At issue in this case is the inspector's second abatement order, which ordered Krenik to comply with the requirements of the collector-vehicle-storage statute. Krenik argues that the abatement order is invalid for two reasons. First, he maintains that the City Council, in upholding the inspector's decision, proceeded on the erroneous assumption that the collector-vehicle-storage statute requires complete screening of collector vehicles, when in fact all the statute requires is partial screening to obscure the vehicles' aesthetic qualities. Second, even if the collector-vehicle-storage statute requires complete screening, Krenik argues that the City Council's decision was unreasonable, arbitrary, or capricious because it lacked an adequate explanation and reflected the City Council's will rather than its judgment. Neither of Krenik's arguments has merit.
We begin with the interpretive question posed by this case, which is whether the collector-vehicle-storage statute requires complete or partial screening of collector vehicles from ordinary public view. Answering this question requires us to address an issue of statutory interpretation that we review de novo. Berglund v. Comm'r of Revenue, 877 N.W.2d 780, 783 (Minn. 2016). “The first step in statutory interpretation is to ‘determine whether the statute's language, on its face, is ambiguous.’ ” Larson v. State, 790 N.W.2d 700, 703 (Minn. 2010) (quoting Am. Tower, L.P. v. City of Grant, 636 N.W.2d 309, 312 (Minn. 2001)). If a statute is unambiguous, we “apply the statute's plain meaning.” Id.
Minnesota Statutes § 168.10 (2016) regulates collector vehicles, which consist of an assortment of vehicle types that are a minimum of 10 years old and are “owned and operated solely as a collector's item.” See Minn. Stat. § 168.10, subds. 1a (defining pioneer vehicles), 1b (defining classic cars), 1c (defining collector vehicles), 1d (defining street rods), 1h (defining collector military vehicles). In addition to exempting collector vehicles from certain motor-vehicle-equipment requirements and standards and creating special registration requirements, the statute also requires collector vehicles to be stored in a certain manner. See Minn. Stat. § 168.10. Specifically,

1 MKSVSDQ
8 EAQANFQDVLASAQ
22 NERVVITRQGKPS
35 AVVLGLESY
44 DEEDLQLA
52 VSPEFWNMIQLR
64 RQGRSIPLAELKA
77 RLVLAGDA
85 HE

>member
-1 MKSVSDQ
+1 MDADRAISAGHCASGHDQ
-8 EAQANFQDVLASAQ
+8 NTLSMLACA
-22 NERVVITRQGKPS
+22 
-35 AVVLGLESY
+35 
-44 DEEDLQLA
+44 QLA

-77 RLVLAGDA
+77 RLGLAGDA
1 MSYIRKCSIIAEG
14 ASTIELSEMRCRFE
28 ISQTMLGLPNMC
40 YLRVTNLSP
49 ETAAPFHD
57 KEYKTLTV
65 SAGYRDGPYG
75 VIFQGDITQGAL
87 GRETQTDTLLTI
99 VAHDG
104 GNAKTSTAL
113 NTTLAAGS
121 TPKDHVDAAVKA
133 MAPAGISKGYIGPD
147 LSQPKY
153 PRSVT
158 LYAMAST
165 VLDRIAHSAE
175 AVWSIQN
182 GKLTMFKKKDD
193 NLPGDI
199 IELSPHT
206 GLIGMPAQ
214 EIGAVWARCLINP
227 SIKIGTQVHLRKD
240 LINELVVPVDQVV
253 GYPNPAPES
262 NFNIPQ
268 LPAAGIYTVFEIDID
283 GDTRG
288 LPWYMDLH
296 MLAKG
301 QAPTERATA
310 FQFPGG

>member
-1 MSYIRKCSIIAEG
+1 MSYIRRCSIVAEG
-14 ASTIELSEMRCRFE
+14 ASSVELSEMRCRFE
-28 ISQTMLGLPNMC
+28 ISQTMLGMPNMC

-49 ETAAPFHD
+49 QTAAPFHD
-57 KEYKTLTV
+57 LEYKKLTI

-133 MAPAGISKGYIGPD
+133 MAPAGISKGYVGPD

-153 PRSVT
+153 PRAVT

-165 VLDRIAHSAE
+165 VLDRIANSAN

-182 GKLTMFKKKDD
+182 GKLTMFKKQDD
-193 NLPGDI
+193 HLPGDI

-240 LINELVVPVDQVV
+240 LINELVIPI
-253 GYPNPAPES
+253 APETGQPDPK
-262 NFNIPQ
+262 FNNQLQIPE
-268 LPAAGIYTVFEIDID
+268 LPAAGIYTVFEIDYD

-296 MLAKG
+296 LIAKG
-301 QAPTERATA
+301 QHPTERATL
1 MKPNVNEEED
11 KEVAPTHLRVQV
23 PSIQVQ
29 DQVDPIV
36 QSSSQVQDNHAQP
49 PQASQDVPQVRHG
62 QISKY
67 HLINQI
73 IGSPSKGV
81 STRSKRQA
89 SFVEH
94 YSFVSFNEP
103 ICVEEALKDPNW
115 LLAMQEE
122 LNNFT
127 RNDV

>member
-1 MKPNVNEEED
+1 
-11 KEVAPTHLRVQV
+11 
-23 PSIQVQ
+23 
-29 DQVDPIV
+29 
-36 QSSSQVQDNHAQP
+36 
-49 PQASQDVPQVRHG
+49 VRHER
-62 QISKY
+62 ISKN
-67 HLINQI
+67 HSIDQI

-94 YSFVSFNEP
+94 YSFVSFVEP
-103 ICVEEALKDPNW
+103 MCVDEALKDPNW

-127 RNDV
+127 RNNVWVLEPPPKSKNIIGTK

[p]ioneer, classic, collector vehicles, collector military vehicles, or street rods, licensed or unlicensed, operable or inoperable, may be stored in compliance with local government zoning and ordinances on their owners' property, provided that the vehicles and any outdoor storage areas they may require are maintained in such a manner that they do not constitute a health or environmental hazard and are screened from ordinary public view by means of a fence, shrubbery, rapidly growing trees or other appropriate means. The appropriate local agency or authority may inform an owner of the owner's failure to comply with these requirements, and may order the vehicles removed from the outdoor storage area if the owner fails to comply with these requirements within 20 days after the warning.
Id., subd. 1e (emphasis added). The second abatement order in this case directed Krenik to comply with the statute's storage requirements or face misdemeanor penalties and involuntary removal of the vehicles from his property at his expense. See id., subd. 4 (providing that it is a misdemeanor “to violate any of the provisions of this chapter”).
The parties advance differing interpretations of the collector-vehicle-storage statute. Krenik proposes what is, in essence, a partial-screening interpretation because he argues that the phrase “screened from ordinary public view” requires only the concealment of a vehicle's condition so that individuals passing by cannot tell whether it is a “junk car.” In contrast, the City argues that the collector-vehicle-storage statute requires complete screening of collector vehicles, including any outdoor storage areas “they may require,” so that, in addition to shielding the characteristics of collector vehicles, an onlooker cannot determine whether vehicles are present on the property at all. We agree with the City's interpretation.